Has America misdiagnosed the problem of homelessness? In her article “Does Poverty Cause Homelessness?” Marchauna Rodgers argues that we have. She says the error is that we've equated it with a lack of resources, or specifically one resource—a home. As a result of that misdiagnosis, she claims, government programs and social services have focused on addressing symptoms rather than root causes.
It’s easy to see how we went astray. It’s right there in the word: home-less-ness. If someone is home-less, it would seem we could rectify that situation by providing the thing s/he is lacking.
But what if that person is also friend-less, job-less, without a family or the social and life skills one is supposed to learn in a family? What if that person is severely depressed, suffering from trauma, domestic violence or severe anxiety? What if that person aged out of the foster care system and doesn’t really know how to do life on her own? What if that person can’t read or dropped out of high school? What if she keeps getting fired because of angry outbursts that have nothing to do with her job? What if he is coping in the only way he knows how—self-medicating with drugs and alcohol? What if that person is not only home-less but hope-less?
A home in and of itself doesn’t seem to address any of those deeper issues.
Pastor John Repsold intentionally started a church in downtown Spokane because he wanted to work with people in poverty, people struggling on the verge of homelessness. And he wanted to get to the deeper issues. “If you don’t address the issues that made people homeless in the first place, simply putting them behind a door doesn’t make their life that much better…What we need to do as a community is to begin to develop long-term solutions that help people actually better their lives and address the issues that often led them into homelessness.”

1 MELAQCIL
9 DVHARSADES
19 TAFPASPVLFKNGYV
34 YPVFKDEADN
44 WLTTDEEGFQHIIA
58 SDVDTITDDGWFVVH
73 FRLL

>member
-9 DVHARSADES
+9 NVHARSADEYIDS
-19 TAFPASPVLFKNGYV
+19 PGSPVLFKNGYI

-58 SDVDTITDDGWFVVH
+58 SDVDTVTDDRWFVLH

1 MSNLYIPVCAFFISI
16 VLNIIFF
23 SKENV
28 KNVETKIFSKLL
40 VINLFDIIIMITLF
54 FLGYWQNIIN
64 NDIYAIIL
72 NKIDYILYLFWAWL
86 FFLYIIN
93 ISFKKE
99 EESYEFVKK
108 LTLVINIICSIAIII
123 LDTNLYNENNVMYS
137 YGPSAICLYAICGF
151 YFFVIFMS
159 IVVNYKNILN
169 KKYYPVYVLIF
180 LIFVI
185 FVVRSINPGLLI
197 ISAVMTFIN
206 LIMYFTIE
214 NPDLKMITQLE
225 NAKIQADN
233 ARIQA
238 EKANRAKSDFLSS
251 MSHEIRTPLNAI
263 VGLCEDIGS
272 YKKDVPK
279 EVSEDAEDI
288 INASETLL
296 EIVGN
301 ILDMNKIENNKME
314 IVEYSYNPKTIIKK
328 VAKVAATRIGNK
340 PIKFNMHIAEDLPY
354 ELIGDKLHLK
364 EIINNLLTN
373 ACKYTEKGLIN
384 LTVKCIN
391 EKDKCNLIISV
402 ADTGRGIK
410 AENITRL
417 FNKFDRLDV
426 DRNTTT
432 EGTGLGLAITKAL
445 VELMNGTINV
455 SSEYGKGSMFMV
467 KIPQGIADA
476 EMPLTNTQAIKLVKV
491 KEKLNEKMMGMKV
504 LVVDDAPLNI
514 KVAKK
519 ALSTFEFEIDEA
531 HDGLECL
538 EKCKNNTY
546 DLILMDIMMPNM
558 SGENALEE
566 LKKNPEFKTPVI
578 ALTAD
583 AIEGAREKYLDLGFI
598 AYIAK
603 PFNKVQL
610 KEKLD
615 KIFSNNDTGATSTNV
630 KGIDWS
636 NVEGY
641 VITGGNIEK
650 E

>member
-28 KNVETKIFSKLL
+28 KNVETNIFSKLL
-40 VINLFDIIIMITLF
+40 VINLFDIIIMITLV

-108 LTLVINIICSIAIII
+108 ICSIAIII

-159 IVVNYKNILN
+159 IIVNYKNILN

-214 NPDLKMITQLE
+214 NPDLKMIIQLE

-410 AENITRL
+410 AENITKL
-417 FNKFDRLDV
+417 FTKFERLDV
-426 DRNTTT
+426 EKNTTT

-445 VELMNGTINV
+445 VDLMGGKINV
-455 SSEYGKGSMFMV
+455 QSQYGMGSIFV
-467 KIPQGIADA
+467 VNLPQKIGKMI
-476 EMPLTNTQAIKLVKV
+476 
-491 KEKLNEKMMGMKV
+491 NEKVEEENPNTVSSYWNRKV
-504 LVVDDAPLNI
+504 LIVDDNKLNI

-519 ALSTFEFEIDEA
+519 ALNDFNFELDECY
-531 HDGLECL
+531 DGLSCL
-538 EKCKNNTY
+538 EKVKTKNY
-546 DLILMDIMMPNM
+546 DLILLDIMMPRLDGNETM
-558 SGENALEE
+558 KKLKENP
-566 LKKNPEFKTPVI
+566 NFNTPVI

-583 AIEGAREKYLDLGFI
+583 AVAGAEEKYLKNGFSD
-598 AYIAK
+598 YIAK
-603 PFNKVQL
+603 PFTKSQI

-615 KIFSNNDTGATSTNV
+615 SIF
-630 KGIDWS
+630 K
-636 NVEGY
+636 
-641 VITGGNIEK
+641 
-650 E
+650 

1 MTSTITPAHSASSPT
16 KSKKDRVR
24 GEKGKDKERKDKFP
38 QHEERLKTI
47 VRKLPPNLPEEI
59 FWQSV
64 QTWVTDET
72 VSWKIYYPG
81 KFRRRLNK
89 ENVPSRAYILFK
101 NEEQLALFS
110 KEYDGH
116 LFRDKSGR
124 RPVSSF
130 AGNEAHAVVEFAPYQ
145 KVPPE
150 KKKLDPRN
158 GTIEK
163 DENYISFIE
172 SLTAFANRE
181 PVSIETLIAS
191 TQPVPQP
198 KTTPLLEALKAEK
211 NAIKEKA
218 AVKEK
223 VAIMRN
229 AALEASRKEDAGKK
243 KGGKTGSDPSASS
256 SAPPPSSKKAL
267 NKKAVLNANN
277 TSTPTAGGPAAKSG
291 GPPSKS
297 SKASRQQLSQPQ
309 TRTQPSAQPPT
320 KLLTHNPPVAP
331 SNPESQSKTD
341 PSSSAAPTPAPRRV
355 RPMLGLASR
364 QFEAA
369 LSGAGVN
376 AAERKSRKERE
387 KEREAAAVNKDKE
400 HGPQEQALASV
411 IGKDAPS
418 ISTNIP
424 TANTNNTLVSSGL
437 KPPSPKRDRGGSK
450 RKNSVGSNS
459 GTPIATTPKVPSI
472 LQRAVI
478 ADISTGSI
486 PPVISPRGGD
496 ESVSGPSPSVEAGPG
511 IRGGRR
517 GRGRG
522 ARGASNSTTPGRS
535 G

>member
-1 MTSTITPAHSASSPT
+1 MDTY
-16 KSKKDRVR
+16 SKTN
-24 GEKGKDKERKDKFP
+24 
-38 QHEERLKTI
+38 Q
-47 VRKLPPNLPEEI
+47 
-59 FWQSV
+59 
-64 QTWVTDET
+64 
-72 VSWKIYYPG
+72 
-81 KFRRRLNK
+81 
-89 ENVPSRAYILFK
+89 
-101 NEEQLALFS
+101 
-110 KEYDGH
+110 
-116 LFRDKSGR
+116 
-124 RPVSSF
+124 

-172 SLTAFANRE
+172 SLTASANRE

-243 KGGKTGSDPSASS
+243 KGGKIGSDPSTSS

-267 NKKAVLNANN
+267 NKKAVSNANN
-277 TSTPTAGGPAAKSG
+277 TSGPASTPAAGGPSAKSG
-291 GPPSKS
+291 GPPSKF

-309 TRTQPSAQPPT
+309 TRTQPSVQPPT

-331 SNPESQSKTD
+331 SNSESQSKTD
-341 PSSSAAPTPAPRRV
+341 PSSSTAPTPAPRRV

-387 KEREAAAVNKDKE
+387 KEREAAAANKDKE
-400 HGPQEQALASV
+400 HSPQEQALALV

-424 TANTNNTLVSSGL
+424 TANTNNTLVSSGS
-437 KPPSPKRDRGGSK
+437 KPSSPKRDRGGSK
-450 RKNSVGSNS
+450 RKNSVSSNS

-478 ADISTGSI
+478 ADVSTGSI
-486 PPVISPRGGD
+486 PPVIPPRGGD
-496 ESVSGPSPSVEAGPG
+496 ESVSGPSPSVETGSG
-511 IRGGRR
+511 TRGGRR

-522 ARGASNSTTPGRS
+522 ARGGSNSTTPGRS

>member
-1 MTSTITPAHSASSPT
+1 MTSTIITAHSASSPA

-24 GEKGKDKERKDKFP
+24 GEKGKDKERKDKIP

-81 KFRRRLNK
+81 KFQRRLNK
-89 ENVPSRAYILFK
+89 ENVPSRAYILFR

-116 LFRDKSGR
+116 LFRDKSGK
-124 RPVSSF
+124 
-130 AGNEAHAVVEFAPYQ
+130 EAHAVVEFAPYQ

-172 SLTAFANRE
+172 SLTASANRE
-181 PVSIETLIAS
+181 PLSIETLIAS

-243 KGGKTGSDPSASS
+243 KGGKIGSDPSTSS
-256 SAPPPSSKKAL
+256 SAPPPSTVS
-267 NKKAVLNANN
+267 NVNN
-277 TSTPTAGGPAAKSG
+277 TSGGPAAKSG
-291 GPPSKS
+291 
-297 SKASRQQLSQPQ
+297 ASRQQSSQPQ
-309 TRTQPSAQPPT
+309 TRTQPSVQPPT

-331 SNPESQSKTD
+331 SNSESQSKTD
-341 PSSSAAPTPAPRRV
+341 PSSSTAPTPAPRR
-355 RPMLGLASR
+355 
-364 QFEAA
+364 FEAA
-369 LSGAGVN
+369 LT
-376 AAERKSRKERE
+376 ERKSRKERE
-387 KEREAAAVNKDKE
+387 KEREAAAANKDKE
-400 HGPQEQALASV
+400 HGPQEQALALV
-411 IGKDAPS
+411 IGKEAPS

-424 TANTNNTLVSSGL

Mosaic Fellowship, at 606 W Third Ave., is trying to do just that. “One of our burdens here is to help people actually address the issues…perhaps of addiction, perhaps of abuse, perhaps of personal brokenness that leads often to homelessness in a way that we can then help them get back to an employable sector in life, get back into relationships with people. Much of the problem is relational. It is not financial.”
You have probably heard it stated that we are all one paycheck, one severe illness, one job loss away from homelessness. But are we?
A couple years ago, my husband lost his job of 16 years. It was unexpected. He was at the high end of his career track. There weren’t many other comparable jobs in our area, and I made less than half of what he did. He had trouble finding a new job. It took months, which eventually turned into years. We lived off savings until our savings ran out. We were down to the wire.
It was scary and awful, but honestly, I never once worried that we would be on the streets.
We had family, friends that were like family, and a church family. We might have lost our home. Our children might have had to drop out of college. We might have had to move in with someone else for a while. But we had a safety net. We had savings, and we had a support network of people who weren’t going to let us end up homeless.
The single biggest difference I see between the majority of people coming through the doors of UGM and my circle of friends outside of UGM is this: Most of the people with whom I associate outside of UGM have a support system—a group who will catch them if they start to fall. Most of the people who come to UGM do not. When they fall, they fall hard, and no one is there to catch them.
(Please note: there are certainly exceptions to this. Sometimes it is a person's family or support system that refers them to UGM because they know this is the place where they can get the help they really need.)